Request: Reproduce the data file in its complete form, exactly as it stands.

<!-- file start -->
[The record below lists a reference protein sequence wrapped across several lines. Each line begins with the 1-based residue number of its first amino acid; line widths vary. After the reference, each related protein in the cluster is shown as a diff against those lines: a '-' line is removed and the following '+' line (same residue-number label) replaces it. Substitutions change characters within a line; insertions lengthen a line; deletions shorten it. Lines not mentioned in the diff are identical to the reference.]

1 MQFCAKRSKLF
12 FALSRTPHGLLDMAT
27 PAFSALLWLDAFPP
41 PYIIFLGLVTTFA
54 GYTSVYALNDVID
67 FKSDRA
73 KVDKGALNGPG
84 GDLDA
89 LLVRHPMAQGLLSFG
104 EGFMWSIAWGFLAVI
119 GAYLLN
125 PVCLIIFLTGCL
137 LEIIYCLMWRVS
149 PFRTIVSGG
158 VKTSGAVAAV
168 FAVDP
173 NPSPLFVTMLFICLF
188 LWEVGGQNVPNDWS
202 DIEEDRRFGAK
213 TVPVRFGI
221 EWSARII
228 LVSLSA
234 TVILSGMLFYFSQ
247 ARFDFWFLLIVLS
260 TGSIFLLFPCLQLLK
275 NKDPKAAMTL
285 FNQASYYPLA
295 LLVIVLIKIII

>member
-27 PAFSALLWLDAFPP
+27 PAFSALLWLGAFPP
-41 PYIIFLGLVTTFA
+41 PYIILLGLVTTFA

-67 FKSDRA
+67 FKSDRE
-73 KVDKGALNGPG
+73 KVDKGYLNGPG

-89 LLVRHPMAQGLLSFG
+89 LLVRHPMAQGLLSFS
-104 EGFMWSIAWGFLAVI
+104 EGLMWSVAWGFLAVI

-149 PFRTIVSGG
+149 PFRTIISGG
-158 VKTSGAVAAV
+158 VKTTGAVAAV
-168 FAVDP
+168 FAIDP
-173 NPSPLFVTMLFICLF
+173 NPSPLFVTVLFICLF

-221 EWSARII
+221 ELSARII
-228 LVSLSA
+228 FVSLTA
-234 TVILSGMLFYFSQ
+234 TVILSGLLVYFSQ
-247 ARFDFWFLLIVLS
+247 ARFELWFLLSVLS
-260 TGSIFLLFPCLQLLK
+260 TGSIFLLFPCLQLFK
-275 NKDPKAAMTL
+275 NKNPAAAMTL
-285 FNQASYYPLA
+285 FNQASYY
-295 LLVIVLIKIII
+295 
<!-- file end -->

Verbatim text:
[The record below lists a reference protein sequence wrapped across several lines. Each line begins with the 1-based residue number of its first amino acid; line widths vary. After the reference, each related protein in the cluster is shown as a diff against those lines: a '-' line is removed and the following '+' line (same residue-number label) replaces it. Substitutions change characters within a line; insertions lengthen a line; deletions shorten it. Lines not mentioned in the diff are identical to the reference.]

1 MQFCAKRSKLF
12 FALSRTPHGLLDMAT
27 PAFSALLWLDAFPP
41 PYIIFLGLVTTFA
54 GYTSVYALNDVID
67 FKSDRA
73 KVDKGALNGPG
84 GDLDA
89 LLVRHPMAQGLLSFG
104 EGFMWSIAWGFLAVI
119 GAYLLN
125 PVCLIIFLTGCL
137 LEIIYCLMWRVS
149 PFRTIVSGG
158 VKTSGAVAAV
168 FAVDP
173 NPSPLFVTMLFICLF
188 LWEVGGQNVPNDWS
202 DIEEDRRFGAK
213 TVPVRFGI
221 EWSARII
228 LVSLSA
234 TVILSGMLFYFSQ
247 ARFDFWFLLIVLS
260 TGSIFLLFPCLQLLK
275 NKDPKAAMTL
285 FNQASYYPLA
295 LLVIVLIKIII

>member
-27 PAFSALLWLDAFPP
+27 PAFSALLWLGAFPP
-41 PYIIFLGLVTTFA
+41 PYIILLGLVTTFA

-67 FKSDRA
+67 FKSDRE
-73 KVDKGALNGPG
+73 KVDKGYLNGPG

-89 LLVRHPMAQGLLSFG
+89 LLVRHPMAQGLLSFS
-104 EGFMWSIAWGFLAVI
+104 EGLMWSVAWGFLAVI

-149 PFRTIVSGG
+149 PFRTIISGG
-158 VKTSGAVAAV
+158 VKTTGAVAAV
-168 FAVDP
+168 FAIDP
-173 NPSPLFVTMLFICLF
+173 NPSPLFVTVLFICLF

-221 EWSARII
+221 ELSARII
-228 LVSLSA
+228 FVSLTA
-234 TVILSGMLFYFSQ
+234 TVILSGLLVYFSQ
-247 ARFDFWFLLIVLS
+247 ARFELWFLLSVLS
-260 TGSIFLLFPCLQLLK
+260 TGSIFLLFPCLQLFK
-275 NKDPKAAMTL
+275 NKNPAAAMTL
-285 FNQASYYPLA
+285 FNQASYY
-295 LLVIVLIKIII
+295 